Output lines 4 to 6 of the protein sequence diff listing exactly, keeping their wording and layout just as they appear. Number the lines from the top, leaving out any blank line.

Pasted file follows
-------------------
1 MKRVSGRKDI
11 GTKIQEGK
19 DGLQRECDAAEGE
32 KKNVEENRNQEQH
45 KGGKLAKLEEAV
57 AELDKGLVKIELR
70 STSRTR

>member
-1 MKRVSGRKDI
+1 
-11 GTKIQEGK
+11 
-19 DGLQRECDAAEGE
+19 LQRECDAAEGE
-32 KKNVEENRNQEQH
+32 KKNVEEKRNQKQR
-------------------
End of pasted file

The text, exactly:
32 KKNVEENRNQEQH
45 KGGKLAKLEEAV
57 AELDKGLVKIELR